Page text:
Sporting a white shirt, pink sweatpants and brown Jordan sneakers that appeared to be throwbacks to his days with the Denver Nuggets, Anthony took in the second half of practice sitting next to his now former teammate, the Thunder’s Russell Westbrook. Then, after practice, Anthony took a second to chat with his future teammate, James Harden.
While Anthony didn’t take any questions, his future is no longer in doubt. Once his trade to the Atlanta Hawks becomes official after all players involved pass their physicals, he will be waived. When he clears waivers, he will sign a one-year, veteran’s minimum deal — worth $2.4 million — with the Rockets.
“We all know how easy Melo scores the basketball,” Harden said. “We just have to have conversations with him. That’s the most important thing. I think at this point, bringing in a talent like Melo or anybody that’s going to be a huge role in a championship-contending team, we have to have conversations. We have to talk things through. Things aren’t always going to be perfect but as long as you have that communication, good things will happen.”
The other piece of news involving the Rockets broke as practice was ending, when the final significant domino in free agency fell. Rockets restricted free agent center Clint Capela officially agreed to a five-year, $90 million deal to remain in Houston.
In a funny turn of events, The Post informed Harden of Capela’s extension before Rockets executive vice president of basketball operations Gersson Rosas — who also serves as the head scout for Team USA — could relay the information to him.
“Really?” Harden said with a big smile. “You’re breaking news to me!”
Harden regularly made it clear when asked about Capela last year how fond he is of the young center, who blossomed into a two-way force in the paint for the Rockets last season. At 23, there is still plenty of room for Capela to grow.
“I’ve got to call him, but I’m happy for him,” Harden said. “It’s an opportunity for him, obviously we love the game of basketball, but to be able to provide for your family for generations, that’s what we do it for. I’ve seen him work his butt off the last few years. He listens, he learns, and he goes out and competes. I’m happy for him.”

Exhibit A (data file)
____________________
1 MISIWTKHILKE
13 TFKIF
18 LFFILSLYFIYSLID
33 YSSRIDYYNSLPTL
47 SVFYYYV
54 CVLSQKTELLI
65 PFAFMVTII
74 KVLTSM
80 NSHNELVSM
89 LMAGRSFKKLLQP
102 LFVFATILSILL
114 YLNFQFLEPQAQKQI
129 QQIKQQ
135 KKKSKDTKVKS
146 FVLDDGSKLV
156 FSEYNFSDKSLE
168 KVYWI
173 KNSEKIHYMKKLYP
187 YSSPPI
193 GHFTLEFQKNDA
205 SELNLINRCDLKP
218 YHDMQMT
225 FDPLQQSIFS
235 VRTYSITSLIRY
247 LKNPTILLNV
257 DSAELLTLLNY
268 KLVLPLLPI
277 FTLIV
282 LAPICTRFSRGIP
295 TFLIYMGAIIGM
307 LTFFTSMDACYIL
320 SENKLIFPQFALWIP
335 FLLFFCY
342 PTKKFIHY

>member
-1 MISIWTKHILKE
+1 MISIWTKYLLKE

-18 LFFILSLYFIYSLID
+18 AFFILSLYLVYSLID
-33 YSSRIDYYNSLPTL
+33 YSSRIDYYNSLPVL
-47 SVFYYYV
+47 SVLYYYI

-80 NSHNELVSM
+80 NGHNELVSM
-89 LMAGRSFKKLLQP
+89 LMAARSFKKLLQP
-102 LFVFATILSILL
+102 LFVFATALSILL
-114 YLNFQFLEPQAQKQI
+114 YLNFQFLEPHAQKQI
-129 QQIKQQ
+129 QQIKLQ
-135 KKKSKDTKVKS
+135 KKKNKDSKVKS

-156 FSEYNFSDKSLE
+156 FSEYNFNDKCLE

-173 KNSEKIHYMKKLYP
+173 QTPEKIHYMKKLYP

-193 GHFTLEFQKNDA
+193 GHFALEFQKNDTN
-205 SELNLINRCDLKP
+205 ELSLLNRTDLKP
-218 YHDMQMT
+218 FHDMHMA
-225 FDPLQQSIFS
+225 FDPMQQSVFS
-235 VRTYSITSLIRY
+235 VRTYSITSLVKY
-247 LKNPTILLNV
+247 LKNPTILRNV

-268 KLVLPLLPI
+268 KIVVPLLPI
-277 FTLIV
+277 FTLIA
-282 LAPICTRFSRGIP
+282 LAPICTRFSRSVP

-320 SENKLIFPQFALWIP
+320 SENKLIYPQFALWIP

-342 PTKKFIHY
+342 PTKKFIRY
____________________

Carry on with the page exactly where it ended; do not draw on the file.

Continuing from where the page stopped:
The final terms of the deal show just how much leverage the Rockets had over these proceedings. While it was initially reported as a five-year, $90 million pact, the amount of guaranteed money only amounts to $80 million, with no player option. Three incentives that run each year of the five-year deal — $1 million for helping the Rockets reach at least the Western Conference finals; $500,000 for having a 30 percent defensive rebounding rate, and $500,000 for hitting at least 65 percent of his free throws — could take the total amount up to $90 million
Capela undoubtedly entered the summer hoping to get something in the four years, $100 million range, along with fellow young centers Rudy Gobert and Steven Adams. No other team has anywhere near enough cap space at this point, though, forcing Capela to choose between signing his qualifying offer for a few million or signing a contract that would translate to generational wealth.
He chose the latter. And Houston, which already had luxury tax concerns, has to be thrilled. The Rockets now have a terrific young player locked up for the next five years at a more than reasonable number.
Lowry quiet on DeRozan trade
If Kyle Lowry is unhappy with Raptors General Manager Masai Ujiri, he isn’t going to let anyone know.
After skipping out on speaking to reporters after Thursday’s practice, Lowry — the remaining half of Toronto’s all-star backcourt after the trade of DeMar DeRozan to San Antonio for Kawhi Leonard — decided to speak Friday. But his word were limited.
“It’s been a great week for USA Basketball, hanging out these guys,” Lowry said, when asked for his thoughts on the trade. “It’s been fun.”
That was about as much as he was willing to offer on any subject. Lowry uttered some variation of “It’s been a great week for USA Basketball” on five separate occasions, going nowhere near any questions about the deal, about Ujiri’s comments regarding how the team had plateaued with him and DeRozan leading it, or anything else about the summer.
He even said he “isn’t sure” if he has spoken to Leonard before, but did say that there is a “mutual respect” between the two.
The one clearly honest moment Lowry shared about the trade came when he was asked what it was like to hang out with DeRozan here this week.
“He’s my best friend,” Lowry said. “It’s always great to be around my best friend.”
Needless to say, Lowry is probably less than thrilled that his best friend was just traded away. But if that’s the case, he had no desire to tell anyone that.
So when will he let the world know what he thinks?
“When it’s time to,” he said. “When it’s time to be there, I’ll be ready to go to work and make my time to say everything, and things like that. But right now, this is about USA Basketball, and it’s been fantastic and refreshing and a fun week.”
Lowry provided one other revelation when he was asked why it was important for him to be participating with Team USA this week.
“I got a gold medal in Rio,” he said, referring to being part of the 2016 Olympic Team, “and our country, we’re going through some dire times, and we represent something bigger than our President. We represent the camaraderie and the togetherness of our country, and that’s why it’s big for us to be here.”